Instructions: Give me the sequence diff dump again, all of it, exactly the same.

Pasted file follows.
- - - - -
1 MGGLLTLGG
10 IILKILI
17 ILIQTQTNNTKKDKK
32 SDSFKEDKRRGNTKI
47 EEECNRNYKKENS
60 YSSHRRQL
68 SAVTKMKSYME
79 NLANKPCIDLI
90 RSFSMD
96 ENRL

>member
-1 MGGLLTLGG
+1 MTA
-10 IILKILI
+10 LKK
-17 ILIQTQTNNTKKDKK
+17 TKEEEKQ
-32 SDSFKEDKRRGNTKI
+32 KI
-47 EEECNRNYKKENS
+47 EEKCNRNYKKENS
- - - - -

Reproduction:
1 MGGLLTLGG
10 IILKILI
17 ILIQTQTNNTKKDKK
32 SDSFKEDKRRGNTKI
47 EEECNRNYKKENS
60 YSSHRRQL
68 SAVTKMKSYME
79 NLANKPCIDLI
90 RSFSMD
96 ENRL

>member
-1 MGGLLTLGG
+1 MTA
-10 IILKILI
+10 LKK
-17 ILIQTQTNNTKKDKK
+17 TKEEEKQ
-32 SDSFKEDKRRGNTKI
+32 KI
-47 EEECNRNYKKENS
+47 EEKCNRNYKKENS